Kitty Tam didn’t even realize her son was learning to code on his own when he finally asked her to find classes for him.

“One day he told me ‘Mom, I want to learn some kind of coding.’ I said ‘what kind of coding?’ And then he told me that actually he had self-learned two languages by himself, I didn’t know that before.”

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Seventeen-year-old Sarah, who is heading off to study computer science at university this fall, has been at the Academy for several months now. “I get to make apps and show them off which is really cool. Before I was always thinking, ‘Oh I wish I could do this and I wish I could do that’ but now I actually can since I started here,” she says. Self-reported surveys by large tech companies like Google and Facebook show females make up less than 20 percent of technical employees while the larger tech community shows that number in the single digits.

But Sarah isn’t fazed by this. “As a girl I know I have to work twice as hard as a guy to get to the same place but I’m prepared to do that. And the more girls learn to code the less unequal it’ll get.”

Michelle points out that many apps have a wide female user base. “If you think about apps and websites like Instagram and Pinterest, a lot of these users are actually women, and women need to be part of the voice in creating this technology to serve the users better.”

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Even at 17 Sarah feels like she’s getting a late start on coding. “Growing up if I had something like that, that would have just advanced me way further than where I am at now.”

Two years ago, representatives from tech giants including Microsoft, Facebook, and SAP appealed to European Union education ministers, to tackle the skills gap in ICT, saying an estimated 900,000 jobs in Europe would be left unfilled by 2020 if not addressed. The UK has since implemented computing into the national curriculum.

In Hong Kong, tech startups lament the lack of local talent. George Harrap, founder of Hong Kong fintech startup Bitspark explains, “Universities are producing graduates who understand programming languages suited for banks, but startups use something much different and more modern,” something he and other tech companies want to see more of.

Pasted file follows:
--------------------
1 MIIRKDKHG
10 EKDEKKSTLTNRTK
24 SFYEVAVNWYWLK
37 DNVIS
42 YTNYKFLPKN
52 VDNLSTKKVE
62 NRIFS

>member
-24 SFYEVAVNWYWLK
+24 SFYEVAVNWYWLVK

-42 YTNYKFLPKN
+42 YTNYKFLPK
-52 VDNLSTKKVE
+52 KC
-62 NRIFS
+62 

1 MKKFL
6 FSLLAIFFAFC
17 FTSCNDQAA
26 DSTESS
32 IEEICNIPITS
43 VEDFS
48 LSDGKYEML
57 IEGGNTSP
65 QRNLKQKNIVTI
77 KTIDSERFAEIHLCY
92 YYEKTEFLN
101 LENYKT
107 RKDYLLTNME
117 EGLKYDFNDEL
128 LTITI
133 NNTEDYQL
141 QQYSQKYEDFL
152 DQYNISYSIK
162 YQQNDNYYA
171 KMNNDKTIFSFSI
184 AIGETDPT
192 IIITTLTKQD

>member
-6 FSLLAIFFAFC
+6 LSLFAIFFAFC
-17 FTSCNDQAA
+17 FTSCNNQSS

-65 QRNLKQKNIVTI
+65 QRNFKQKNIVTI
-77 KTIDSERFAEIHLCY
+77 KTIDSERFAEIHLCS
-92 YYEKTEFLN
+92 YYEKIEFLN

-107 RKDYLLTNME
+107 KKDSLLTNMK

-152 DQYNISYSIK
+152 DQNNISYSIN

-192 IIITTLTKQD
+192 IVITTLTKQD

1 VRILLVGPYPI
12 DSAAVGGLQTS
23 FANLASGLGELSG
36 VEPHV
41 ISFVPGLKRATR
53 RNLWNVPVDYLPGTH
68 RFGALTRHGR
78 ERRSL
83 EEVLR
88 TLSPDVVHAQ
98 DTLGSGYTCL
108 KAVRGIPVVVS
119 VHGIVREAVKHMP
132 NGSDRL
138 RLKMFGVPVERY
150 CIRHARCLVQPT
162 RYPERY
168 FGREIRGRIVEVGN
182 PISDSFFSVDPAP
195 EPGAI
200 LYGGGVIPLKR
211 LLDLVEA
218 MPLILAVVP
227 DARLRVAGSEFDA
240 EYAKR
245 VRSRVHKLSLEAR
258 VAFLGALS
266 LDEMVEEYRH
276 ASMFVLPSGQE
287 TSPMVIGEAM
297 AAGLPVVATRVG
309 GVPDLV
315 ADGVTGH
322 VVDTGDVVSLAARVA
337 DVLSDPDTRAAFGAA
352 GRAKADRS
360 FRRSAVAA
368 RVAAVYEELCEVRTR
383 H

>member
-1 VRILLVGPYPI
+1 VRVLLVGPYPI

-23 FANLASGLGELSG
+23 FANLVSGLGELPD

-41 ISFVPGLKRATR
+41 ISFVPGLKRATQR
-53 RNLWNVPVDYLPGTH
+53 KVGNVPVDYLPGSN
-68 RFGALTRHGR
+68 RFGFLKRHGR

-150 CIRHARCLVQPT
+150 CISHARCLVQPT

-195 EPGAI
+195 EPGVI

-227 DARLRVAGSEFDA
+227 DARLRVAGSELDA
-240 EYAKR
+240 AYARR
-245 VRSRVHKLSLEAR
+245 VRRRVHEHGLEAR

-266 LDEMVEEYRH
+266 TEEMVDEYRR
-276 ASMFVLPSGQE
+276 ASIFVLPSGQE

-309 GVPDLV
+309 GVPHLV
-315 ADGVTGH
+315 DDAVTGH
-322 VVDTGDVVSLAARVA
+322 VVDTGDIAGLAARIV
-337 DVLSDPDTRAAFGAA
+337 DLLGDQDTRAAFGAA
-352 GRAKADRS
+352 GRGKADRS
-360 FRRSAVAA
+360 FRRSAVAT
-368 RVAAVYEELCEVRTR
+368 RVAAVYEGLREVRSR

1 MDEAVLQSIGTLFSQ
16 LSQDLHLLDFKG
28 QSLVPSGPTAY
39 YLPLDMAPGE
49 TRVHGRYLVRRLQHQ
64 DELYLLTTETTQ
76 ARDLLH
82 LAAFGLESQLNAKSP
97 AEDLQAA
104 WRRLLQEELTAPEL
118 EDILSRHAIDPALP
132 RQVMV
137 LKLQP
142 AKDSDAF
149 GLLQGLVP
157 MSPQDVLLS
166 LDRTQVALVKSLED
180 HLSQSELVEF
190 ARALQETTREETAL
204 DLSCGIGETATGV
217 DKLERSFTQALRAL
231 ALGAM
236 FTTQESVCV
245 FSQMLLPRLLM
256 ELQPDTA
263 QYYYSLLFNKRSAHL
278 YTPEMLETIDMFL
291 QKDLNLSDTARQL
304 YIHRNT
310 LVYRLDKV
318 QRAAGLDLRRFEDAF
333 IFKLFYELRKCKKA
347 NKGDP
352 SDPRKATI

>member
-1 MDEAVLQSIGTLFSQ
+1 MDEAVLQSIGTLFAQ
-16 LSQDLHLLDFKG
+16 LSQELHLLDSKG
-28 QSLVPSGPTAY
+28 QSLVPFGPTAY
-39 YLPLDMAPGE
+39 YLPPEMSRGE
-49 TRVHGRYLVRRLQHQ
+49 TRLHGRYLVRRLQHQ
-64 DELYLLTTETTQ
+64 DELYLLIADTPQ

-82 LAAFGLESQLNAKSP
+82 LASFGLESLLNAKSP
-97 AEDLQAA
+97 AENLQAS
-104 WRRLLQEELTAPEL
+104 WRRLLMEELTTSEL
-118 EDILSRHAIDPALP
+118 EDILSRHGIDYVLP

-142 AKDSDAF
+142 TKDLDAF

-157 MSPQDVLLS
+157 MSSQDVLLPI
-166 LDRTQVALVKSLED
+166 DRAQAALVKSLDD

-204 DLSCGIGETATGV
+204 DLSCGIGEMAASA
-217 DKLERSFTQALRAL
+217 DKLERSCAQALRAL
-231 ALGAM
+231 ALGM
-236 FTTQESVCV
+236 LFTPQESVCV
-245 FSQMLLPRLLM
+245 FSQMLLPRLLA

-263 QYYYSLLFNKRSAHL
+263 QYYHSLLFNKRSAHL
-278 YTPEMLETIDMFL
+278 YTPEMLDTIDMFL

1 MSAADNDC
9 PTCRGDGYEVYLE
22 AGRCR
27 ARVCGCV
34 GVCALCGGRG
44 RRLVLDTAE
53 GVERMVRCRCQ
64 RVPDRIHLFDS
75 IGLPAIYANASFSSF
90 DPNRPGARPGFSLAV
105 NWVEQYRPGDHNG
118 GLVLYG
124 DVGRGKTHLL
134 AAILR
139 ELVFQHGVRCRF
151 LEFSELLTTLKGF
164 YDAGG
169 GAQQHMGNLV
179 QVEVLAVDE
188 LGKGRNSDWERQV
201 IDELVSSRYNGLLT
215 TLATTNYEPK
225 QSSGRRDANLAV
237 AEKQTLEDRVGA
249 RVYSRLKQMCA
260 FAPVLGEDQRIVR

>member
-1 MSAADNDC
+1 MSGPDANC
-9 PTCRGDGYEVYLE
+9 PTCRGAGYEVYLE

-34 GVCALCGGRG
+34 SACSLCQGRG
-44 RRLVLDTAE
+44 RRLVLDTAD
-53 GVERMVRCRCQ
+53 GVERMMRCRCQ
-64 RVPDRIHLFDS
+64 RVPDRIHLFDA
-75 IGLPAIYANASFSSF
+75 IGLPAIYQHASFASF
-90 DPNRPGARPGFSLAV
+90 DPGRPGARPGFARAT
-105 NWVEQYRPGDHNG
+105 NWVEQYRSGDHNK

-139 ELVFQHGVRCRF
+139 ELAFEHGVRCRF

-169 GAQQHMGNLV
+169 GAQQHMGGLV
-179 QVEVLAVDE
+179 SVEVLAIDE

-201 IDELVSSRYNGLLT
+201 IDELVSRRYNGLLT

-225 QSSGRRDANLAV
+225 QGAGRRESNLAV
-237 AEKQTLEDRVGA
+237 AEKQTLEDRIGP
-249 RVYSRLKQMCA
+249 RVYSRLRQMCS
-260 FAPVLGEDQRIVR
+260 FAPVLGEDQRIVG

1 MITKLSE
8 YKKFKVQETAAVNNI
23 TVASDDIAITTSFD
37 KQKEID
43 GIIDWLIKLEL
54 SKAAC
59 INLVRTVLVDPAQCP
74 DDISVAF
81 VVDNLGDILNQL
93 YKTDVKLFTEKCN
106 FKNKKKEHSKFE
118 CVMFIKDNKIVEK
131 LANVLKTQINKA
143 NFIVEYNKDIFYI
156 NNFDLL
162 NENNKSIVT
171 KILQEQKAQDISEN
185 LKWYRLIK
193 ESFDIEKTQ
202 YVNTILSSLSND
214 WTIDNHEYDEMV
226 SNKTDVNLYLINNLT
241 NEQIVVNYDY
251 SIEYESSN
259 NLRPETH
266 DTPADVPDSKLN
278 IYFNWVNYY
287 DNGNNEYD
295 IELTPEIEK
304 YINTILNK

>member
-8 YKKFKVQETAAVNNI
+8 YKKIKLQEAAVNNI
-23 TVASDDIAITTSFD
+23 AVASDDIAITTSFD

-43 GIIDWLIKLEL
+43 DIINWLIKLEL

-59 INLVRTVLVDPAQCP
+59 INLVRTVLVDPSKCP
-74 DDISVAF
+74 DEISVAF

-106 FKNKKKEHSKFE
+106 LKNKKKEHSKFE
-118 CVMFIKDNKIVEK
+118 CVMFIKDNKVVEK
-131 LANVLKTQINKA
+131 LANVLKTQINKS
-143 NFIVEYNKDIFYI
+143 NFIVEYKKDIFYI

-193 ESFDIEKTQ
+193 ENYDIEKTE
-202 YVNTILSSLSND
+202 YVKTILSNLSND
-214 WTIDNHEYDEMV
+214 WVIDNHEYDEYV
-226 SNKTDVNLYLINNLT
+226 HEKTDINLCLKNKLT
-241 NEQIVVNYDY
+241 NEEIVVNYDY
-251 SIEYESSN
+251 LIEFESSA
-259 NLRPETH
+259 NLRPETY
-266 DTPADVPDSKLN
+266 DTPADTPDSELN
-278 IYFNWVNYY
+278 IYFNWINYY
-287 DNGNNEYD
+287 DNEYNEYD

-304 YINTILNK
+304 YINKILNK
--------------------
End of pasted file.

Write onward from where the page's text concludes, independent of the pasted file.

Michelle says that "creative ability in a coder is highly sought after. A great coder will solve problems and think of multiple solutions for the same problem, they can see the pros and cons for each of the solutions. They’re able to challenge their own assumptions in each of these solutions.”

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She says the starting salary for a good coder who is a fresh graduate in Silicon Valley is US$100,000. In Hong Kong the range for coders is about US$18,000 to US$53,000 annually, according to PayScale.

For now, 10-year-old Oliver already has requests to create apps and websites for friends and neighbors.

“The main request is from my neighbor, he’s starting to host these yoga classes on the beach and he would like me to make a website to advertise it,” he says.

I ask if he’ll get paid for it, and he shrugs his shoulders and says, “I don’t know.”

Get your young 'uns coding this summer at fun STEM-based workshops around the city:

CIIT College of Arts and Technology

-2D Game Design

-3D Animation Character Design 

www.ciit-ph.com

Engineering for Kids

-WeDoRobotics

-Power Up Camp

[email protected]

Galileo Enrichment Learning Program

-Digital Summer Camp: Computer programming for kids

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www.galileoenrichment.com

Power Mac Center

-Basic Electronic Engineering

-Robotics Programming with Sphero

-Game Creation

-App Development

-Augmented Reality

[email protected]

ONLINE

code.org

www.madewithcode.com

www.playcodemonkey.com

scratch.mit/eduwww.tynker.com

This article originally appeared in our April 2016 issue.